China Geography and Economy

People’s Republic of China, commonly known as China (Chinese: 中国, pinyin: Zhōngguó) (simplified Chinese: 中华人民共和国, traditional Chinese: 中華人民共和國, pinyin: Zhōnghuá Rénmín Gònghéguó, is the largest country in East Asia as well as the most populous in the world with more than 1,300 million residents, approximately one fifth of the world’s population. With a total area of approximately 9.6 million square kilometers, the People’s Republic of China is the fourth largest country in the world in terms of territorial extension, after Russia, Canada and the United States. World Trade Organization, China is the world’s leading exporter according to data from August 2009. Little by little the country has become a world superpower, a factor that has increased in the last 20 years.


China is the fourth largest country in the world by total area, and the third largest by land area. Given its size, it naturally contains a great variety of landscapes and climatic zones. In the east, along the coasts of the Yellow Sea and the East China Sea, there are densely populated floodplains. The coastal area of the South China Sea is more mountainous and southern China is dominated by hills and small mountain ranges. In the central area of the east are the deltas of the two largest rivers: the Yellow and the Yangzi. Other important rivers are the Pearl River, the Mekong, Brahmaputra, the Amur, the Huai He and the Xi Jiang.

To the west, the great mountain ranges predominate, especially the Himalayas, which reaches its highest height on Mount Everest, and plateaus that characterize most of an arid landscape with deserts such as the Takla-Makan and the Gobi. Due to drought and harmful agricultural practices, sandstorms have become common in the spring. The expansion of the Gobi desert is the main cause of these storms that affect northeast China as well as Korea and Japan.

The limits of ancient China were: To the north the Gobi Desert and Mongolia ; to the south the China Sea and the Indochina Jungles, to the east the Yellow Sea and the China Sea and to the west, the mountains of Tibet and Turkestan.

The rivers that cross China are: the Hoang-Ho (Yellow River) and the Yang-tse-Kiang (Blue River), these two rivers are born in the mountains of Tibet and flow into the Yellow Sea. The Hoang-Ho, has a very irregular course and its extension cannot be compared to that of the Yang-tse-Kiang, since it is 5000 km long and near its mouth it has 500 km of navigation, with a width of almost 35 km.

China’s rivers have divided China into different regions, but culture has developed along the banks of these waterways. Due to the extension of the country the climates are highly variable and therefore its agriculture, as well as its fauna, were also of great diversity, rice constituted, due to the fertility of its soil, the main food element.

In this territory, with fertile soil, favorable to agriculture (rice crops, mulberry trees, sugar cane, tea, wheat, etc.) and to mining activities (copper, gold, iron and lead deposits), the town was established Chinese, corresponding to the Mongolian race, with high cheekbones, slanting eyes, straight black hair, and a more or less yellow complexion.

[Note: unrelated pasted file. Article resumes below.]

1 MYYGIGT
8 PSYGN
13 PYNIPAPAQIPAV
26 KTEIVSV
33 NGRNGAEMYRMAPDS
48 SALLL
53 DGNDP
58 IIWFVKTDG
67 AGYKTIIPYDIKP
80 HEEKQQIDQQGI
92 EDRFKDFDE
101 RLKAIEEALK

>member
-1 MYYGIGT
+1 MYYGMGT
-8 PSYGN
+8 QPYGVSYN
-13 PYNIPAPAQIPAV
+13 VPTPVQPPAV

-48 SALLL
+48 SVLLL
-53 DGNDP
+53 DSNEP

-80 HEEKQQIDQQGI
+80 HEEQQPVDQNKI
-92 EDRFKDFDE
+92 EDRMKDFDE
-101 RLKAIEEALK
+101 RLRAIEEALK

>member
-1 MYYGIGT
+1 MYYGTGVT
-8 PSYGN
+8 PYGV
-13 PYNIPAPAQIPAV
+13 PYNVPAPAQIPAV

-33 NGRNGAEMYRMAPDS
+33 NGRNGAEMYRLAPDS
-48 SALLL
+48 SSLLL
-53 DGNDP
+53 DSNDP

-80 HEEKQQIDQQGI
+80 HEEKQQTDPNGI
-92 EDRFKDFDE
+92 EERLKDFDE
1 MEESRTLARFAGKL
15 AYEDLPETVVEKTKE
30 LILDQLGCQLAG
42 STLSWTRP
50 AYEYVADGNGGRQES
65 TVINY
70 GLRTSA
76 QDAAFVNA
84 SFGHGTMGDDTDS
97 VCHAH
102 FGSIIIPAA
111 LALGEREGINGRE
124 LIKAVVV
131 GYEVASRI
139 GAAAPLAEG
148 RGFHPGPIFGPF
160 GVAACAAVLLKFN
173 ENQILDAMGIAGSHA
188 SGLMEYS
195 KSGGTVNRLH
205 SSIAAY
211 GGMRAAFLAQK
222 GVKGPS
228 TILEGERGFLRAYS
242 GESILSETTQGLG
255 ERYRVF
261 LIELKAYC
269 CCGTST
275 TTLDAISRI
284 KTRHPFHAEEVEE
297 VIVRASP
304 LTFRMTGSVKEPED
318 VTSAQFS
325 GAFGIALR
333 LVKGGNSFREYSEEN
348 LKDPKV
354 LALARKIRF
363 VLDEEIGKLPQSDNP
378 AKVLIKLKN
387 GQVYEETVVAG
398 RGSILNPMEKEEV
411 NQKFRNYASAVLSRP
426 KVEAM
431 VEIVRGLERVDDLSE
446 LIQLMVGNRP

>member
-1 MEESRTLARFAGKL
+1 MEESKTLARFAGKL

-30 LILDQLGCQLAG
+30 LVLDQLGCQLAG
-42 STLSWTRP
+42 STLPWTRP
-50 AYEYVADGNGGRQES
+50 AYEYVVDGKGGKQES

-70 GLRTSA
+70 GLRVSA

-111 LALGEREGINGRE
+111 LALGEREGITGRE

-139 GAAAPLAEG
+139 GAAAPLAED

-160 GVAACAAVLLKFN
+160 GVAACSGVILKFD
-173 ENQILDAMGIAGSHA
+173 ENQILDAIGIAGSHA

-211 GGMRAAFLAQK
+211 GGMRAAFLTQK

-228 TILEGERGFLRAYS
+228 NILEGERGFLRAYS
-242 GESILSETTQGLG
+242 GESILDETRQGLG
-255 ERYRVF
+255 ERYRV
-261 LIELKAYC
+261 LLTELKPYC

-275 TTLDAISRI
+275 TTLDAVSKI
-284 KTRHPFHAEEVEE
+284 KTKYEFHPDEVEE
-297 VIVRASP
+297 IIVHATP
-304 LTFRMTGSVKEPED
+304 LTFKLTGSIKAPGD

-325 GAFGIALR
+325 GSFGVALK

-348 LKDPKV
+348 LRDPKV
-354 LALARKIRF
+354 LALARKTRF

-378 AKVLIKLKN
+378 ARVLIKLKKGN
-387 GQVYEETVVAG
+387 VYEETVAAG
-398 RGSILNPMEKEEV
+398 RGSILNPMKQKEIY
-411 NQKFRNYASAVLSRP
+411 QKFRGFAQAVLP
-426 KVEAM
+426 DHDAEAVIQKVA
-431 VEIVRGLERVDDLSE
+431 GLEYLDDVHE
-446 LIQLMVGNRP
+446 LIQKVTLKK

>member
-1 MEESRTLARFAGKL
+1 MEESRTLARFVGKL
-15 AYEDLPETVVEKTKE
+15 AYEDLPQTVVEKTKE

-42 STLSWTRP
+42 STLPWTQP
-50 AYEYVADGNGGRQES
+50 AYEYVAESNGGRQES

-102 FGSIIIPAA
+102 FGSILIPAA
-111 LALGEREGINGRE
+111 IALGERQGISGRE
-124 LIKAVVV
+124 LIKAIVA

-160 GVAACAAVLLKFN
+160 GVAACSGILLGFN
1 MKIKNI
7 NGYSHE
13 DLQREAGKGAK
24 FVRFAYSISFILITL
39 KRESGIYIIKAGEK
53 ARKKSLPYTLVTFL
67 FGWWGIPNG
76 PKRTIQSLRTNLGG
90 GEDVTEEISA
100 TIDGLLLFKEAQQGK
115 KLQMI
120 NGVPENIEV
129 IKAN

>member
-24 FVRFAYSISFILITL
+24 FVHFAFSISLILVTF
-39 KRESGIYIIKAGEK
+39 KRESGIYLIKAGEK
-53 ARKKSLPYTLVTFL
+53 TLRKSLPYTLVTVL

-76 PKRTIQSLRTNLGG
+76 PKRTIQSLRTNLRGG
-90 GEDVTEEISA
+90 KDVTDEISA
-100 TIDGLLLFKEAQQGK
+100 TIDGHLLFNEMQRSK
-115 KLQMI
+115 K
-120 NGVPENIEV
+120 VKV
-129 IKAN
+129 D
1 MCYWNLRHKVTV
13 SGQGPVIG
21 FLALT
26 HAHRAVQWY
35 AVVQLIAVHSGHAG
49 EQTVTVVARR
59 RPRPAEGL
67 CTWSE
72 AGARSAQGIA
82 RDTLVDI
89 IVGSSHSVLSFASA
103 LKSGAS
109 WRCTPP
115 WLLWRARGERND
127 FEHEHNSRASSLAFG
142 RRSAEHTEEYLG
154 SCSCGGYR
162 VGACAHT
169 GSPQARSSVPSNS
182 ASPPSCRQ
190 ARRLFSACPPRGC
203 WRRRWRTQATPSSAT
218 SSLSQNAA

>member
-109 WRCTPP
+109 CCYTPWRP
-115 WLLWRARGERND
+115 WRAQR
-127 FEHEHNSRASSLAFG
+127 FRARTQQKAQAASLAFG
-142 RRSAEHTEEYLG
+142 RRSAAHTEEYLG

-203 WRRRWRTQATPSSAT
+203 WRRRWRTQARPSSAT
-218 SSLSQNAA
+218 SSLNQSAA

As is known, it was precisely in China, where the remains of the Peking Man or sinanthropus pekinensis were located, which are estimated to be around half a million years old, and are considered contemporaries of the most primitive races corresponding to the Palaeolithic lower, it is known that the Peking man knew fire, was a hunter, and made his knives, hammers, and scrapers out of stone.


Despite the current economic crisis, as a country located in Asia according to SOFTWARELEVERAGE, China is the only major economy that continues to grow strongly in the world. In 1979 the commune system was progressively dismantled and peasants began to have more freedom to manage the lands they cultivated and sell their products in the markets. At the same time, the Chinese economy was opening up abroad.

The economic reforms contributed to a very intense economic growth throughout the 1980s. As of 1992, after the confirmation that the economic policy maintained the reformist orientation and the opening of Chinese markets abroad, the economy reached growth rates unprecedented economic. In that year of 1992, the growth of the gross domestic product reached 14.2%, remaining around 10% during the following years, up to the present time. [2]

The reforms in the economic policy sponsored by the government, to encourage foreign investment, determined the creation of special economic zones in the coastal zone, where industrial development was concentrated, providing the State with large investments in facilities, public services and creating housing centers for workers, making China the largest manufacturing power in the world, especially in the sector of the production of household appliances and textiles. It is estimated that approximately 25% of all manufactured goods in the world are produced in China.

Since 2004, the European Union (EU) has been the main trading partner of China, which in turn is the second trading partner of the European organization.

The 16 of March of 2007, the National People ‘s Congress first recognized private property by law, widely debated for 13 years. The measure did not affect, however, the countryside and farmland, and assigned collectively owned beneficially by the state to farmers [3] .

China Economy